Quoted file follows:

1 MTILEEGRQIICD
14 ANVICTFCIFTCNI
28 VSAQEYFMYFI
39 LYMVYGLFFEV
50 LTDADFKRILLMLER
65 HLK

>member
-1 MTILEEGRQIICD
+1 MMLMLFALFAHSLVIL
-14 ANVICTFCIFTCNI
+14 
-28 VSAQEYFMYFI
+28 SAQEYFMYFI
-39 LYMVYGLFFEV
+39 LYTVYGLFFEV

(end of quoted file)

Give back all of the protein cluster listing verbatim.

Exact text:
1 MTILEEGRQIICD
14 ANVICTFCIFTCNI
28 VSAQEYFMYFI
39 LYMVYGLFFEV
50 LTDADFKRILLMLER
65 HLK

>member
-1 MTILEEGRQIICD
+1 MMLMLFALFAHSLVIL
-14 ANVICTFCIFTCNI
+14 
-28 VSAQEYFMYFI
+28 SAQEYFMYFI
-39 LYMVYGLFFEV
+39 LYTVYGLFFEV